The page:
“We wanted to be better rather than bigger, so we switched to a different breed.”

The Reynolds family has a farm in Kent, United Kingdom. They switch to the VikingRed has set their profits, their cheese and their lifestyle on to an upward path.

Everything Steve and Karen Reynolds have achieved on their farm near Staplehurst in Kent has been built on their own efforts. This has not only given the couple a sharp focus on their farm’s profitability but also ensured they don’t lose sight of attaining the lifestyle they set out to achieve. Their recent decision to bring some VikingRed bloodlines into their herd was made with an eye on both financial and lifestyle objectives. Now they say they will follow this through until the whole herd is fully VikingRed which they are confident will equip it to meet the opportunities and challenges ahead.
With two sons, Frank (23) and Archie (18), having recently joined the business, all family members are agreed on maintaining the farm at a manageable size. A 100-head milking herd and a thriving artisan cheese business is said to be more than enough to give them the lifestyle they desire and avoid the need to employ extra help.

But the route to this position was not in the normal convention for neither Steve nor Karen had the good fortune to inherit a farm.

However, Steve says: “There was only ever one thing I was going to do, having developed an interest when helping out on my uncle’s Somerset farm. “So, when I left school, I had two options – either to go to agricultural college or get a job, so I could earn enough money to buy my own farm.”

He opted for the latter, starting as a tea boy on the London Stock Exchange in the late 1970s and working his way up to become a futures trader, which he continued for 13 years.

By 1990 he was ready to invest in a business and bought Iden Manor Farm, comprising 96 acres and a house. But the business got off to a faltering start with a spike in the cost of milk quota and interest rates rising to 15%.“I worked for a further few years to help get the business established and – after a period with suckler cows – it wasn’t until 1995 that we eventually went milking,” he says.

The purchase of 50 Holsteins from herds such as Davlea and Hazelden was the start of the process and by the early-2000s, the couple had increased numbers to 140 milkers, and were producing 11,000 litres at 3.6% fat and 3.1% protein. A land purchase in 2003 increased the size of the farm by 100 acres but like other producers, the business was suffering the extreme drop in milk price which beset the industry at that time.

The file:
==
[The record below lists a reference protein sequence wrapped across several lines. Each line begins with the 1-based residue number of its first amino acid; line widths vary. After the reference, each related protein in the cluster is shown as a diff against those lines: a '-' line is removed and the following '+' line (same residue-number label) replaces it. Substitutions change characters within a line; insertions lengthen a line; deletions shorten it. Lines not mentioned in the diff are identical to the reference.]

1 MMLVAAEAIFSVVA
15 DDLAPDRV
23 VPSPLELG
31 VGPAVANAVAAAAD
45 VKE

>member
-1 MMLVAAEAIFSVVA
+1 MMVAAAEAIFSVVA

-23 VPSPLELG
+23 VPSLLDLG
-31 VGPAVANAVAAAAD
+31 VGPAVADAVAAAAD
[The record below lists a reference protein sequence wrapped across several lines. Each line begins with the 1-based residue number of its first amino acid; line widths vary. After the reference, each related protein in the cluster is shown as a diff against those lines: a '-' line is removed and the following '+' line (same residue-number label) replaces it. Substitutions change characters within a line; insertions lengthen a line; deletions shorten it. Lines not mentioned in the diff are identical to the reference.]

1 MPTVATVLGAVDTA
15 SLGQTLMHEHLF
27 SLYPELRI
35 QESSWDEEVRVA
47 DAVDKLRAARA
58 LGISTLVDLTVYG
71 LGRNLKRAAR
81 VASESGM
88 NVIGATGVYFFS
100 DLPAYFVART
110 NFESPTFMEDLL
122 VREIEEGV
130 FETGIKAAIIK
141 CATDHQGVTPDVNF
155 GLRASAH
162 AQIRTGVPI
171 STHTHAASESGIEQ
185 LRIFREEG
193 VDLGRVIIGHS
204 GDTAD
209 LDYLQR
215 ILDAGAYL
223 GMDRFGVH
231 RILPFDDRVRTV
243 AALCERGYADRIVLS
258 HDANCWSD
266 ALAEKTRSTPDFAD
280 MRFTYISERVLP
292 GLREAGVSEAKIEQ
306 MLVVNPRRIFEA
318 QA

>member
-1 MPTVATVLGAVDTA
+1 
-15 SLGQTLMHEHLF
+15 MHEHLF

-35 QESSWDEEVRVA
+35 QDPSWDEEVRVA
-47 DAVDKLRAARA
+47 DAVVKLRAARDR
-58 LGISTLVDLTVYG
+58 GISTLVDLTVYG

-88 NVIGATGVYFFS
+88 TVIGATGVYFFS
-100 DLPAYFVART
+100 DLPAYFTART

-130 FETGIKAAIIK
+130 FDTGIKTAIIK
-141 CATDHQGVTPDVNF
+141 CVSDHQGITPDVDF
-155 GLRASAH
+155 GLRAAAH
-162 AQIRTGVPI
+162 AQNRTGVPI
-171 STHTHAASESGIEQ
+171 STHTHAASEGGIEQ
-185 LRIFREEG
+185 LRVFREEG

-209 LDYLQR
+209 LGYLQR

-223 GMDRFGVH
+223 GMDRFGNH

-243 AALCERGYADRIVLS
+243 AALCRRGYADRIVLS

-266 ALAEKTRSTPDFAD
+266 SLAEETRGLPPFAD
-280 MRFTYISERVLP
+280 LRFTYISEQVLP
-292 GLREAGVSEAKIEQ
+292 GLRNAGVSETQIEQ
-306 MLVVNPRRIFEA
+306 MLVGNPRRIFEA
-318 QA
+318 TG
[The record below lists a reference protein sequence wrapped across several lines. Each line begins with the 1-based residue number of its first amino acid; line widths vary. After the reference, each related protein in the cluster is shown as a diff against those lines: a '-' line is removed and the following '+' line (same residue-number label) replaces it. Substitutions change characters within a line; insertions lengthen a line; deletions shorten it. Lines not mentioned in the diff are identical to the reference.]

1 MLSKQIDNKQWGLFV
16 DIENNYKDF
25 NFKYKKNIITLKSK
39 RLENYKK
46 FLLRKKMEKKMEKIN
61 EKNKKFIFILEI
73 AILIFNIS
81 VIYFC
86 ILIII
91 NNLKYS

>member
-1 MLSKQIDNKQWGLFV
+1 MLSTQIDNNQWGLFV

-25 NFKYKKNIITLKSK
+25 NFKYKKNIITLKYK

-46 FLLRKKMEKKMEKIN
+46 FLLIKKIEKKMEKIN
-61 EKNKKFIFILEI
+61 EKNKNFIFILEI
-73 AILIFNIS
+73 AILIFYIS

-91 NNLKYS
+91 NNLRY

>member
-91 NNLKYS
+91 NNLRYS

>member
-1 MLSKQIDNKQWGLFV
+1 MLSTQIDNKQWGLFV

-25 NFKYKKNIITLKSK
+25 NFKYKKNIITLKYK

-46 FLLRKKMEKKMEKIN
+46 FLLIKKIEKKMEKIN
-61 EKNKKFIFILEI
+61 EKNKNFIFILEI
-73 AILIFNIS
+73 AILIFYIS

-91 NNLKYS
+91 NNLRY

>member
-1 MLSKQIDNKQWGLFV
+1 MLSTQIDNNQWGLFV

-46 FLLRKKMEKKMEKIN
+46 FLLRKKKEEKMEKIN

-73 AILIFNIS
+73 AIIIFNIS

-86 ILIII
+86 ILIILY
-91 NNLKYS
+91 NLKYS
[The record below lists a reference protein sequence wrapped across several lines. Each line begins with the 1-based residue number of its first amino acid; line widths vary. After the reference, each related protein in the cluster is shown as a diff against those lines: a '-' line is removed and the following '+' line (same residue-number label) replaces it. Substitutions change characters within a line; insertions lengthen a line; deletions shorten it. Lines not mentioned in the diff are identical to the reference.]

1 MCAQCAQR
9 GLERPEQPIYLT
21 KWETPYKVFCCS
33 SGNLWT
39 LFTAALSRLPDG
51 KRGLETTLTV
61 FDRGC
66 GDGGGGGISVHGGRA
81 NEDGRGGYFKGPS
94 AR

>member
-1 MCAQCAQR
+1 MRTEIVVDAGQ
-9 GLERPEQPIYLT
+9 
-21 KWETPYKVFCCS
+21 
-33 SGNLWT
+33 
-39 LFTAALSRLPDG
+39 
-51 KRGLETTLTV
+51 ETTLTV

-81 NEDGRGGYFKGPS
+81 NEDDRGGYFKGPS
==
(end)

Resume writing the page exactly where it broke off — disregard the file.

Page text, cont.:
“We could have continued increasing cow numbers but what’s the point in producing milk for the sake of it,” says Steve.

Instead, the couple preferred to secure their milk price and their future market so looked into the option of making cheese.
A three-day course at Reaseheath College was undertaken by Steve in 2007 and when the couple established Kingcott Dairy and started making cheese two years later this formed the basis of their knowledge.

Some £40,000 of investment equipped them for the process and – with advice from other farmer/cheese-makers – the couple were set to go. “The hard bit is finding the right recipe and making it consistent, and we eventually came up with Kentish Blue,” says Karen.

The cheese was distributed through local wholesalers, mostly to delis and farm shops across London and Kent. Since Frank joined the farm in 2015, he has added to the product line by developing his own soft cheese and named it Kingcott Blue.

Like his parents, he says he saw no point in increasing cow numbers but preferred to invest in developing the cheeses which ‘guarantees the price’. With Archie now also on board with a keen interest in genetics, the family began to address concerns they’d developed around the Holstein breed.

“The Holsteins weren’t really suited to cheese-making and we wanted more butterfat and protein to improve the cheese-yield and taste,” says Frank. “We weighed up the pros and cons of a few different breeds but dismissed the Friesian, Ayrshire and Guernsey, largely for their limited gene pool,” says Steve.